While many adverse drug reactions (ADRs) are identified during drug development, others remain elusive until after widespread exposure in clinical populations. Identifying novel ADRs involves a two- step process: (1) signal detection and (2) signal refinement. Signal detection is a hypothesis generating phase using data mining methods to suggest potential ADRs. Signal refinement is a hypothesis testing phase to confirm or reject the causal link through more rigorous methodology. Signal detection has historically relied on analysis of spontaneously reported ADRs (e.g. FDA MedWatch). However, administrative healthcare databases are now being explored as a complementary data source and novel analysis methods are needed. OBJECTIVES: The underlying objective is to determine whether a core pharmacoepidemiology study design used for signal refinement, prescription sequence symmetry analysis (PSSA), can be successfully adapted for signal detection using national VHA administrative data.
The specific aims are to: (1) determine whether signals can be identified using the adapted PSSA method, among a selected set of medications where novel adverse drug reactions have been discovered post-marketing; (2) examine the impact of varying key parameters of the modified PSSA method and determine whether an optimal set of values can be identified; (3) assess the influence of key PSSA weaknesses, including surveillance bias and detection bias. METHODS: We propose to adapt PSSA for signal detection by automating the procedure beyond examining a single, a priori hypothesized ADR, to instead generate measures of association for all events that can be identified using pharmacy and medical encounter data. We have selected 7 medications where novel ADRs were identified post-marketing (e.g. rofecoxib and myocardial infarction/stroke).
In Aim 1, we will apply our modified PSSA method to build ADR signal profiles for these medications, using national VHA pharmacy and medical encounter data to identify events, which will generate association measures (sequence symmetry rate ratios) for all possible incident drug and diagnostic events. We will examine the profile for each drug (e.g. rofecoxib) to determine whether a signal for the event of interest (e.g. myocardial infarction/stroke) was detected. We will further assess whether this signal stood out within the overall ADR profile as an obvious target for subsequent refinement studies.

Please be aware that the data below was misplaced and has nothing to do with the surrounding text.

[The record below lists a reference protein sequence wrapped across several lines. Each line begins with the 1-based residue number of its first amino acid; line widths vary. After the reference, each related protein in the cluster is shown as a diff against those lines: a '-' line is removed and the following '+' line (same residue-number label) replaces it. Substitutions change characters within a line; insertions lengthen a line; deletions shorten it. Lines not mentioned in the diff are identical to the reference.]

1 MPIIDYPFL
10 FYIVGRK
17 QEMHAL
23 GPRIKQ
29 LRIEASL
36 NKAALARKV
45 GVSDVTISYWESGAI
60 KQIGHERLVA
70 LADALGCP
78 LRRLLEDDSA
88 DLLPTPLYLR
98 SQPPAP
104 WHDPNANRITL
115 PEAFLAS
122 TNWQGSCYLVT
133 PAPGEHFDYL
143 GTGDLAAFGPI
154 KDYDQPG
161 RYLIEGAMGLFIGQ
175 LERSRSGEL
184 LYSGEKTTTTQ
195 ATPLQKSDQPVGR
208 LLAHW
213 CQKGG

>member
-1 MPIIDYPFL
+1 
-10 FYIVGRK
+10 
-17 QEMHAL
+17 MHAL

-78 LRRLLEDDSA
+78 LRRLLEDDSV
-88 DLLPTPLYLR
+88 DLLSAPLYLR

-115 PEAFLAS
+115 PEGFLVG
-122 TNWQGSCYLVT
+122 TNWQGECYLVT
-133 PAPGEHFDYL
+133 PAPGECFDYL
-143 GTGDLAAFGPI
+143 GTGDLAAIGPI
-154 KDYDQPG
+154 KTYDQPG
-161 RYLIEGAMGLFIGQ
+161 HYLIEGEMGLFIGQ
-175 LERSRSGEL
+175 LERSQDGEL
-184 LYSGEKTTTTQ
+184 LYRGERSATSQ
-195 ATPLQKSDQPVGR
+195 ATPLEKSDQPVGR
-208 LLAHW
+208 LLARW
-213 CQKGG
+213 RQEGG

In Aim 2, we will conduct a series of sensitivity analyses, each varying one of several key design parameters. These findings will be used to assess which parameters have the greatest impact on the resulting ADR signal profiles, and determine if consistent, optimal parameters can be identified.
In Aim 3, we will examine the influence of detection bias through sensitivity analyses varying the censoring window, a key PSSA methods parameter. We will further study the impact of surveillance bias by calculating sequence symmetry ratios for several variables related to the quantity of healthcare services received (e.g. count of outpatient refills, count of outpatient encounters, etc.). These findings will be used to determine whether a statistical adjustment based on these variables could be developed and applied to outcome event signals to minimize the potential impact of these biases. IMPACT: Innovations of this work include the application of administrative healthcare databases for ADR signal detection and most importantly, we are the first to propose this adaptation of PSSA methodology as a basis for ADR signal detection. If this approach proves effective, it could greatly improve the efficiency of existing ADR detection programs, identify novel ADRs earlier, and thereby prevent unnecessary morbidity and mortality in Veterans receiving newly marketed medications.
The Veterans Health Administration (VHA) dispensed at least one prescription to more than 5.2 million veterans in FY2015, where over two-thirds of these individuals received regular, on-going prescriptions. Identifying novel adverse drug events, particularly among newly marketed medications, is a critical patient safety issue. This pilot research project will test the feasibility of an innovative approach to detecting novel adverse drug reaction signals, where early detection could greatly reduce morbidity and mortality associated with these events.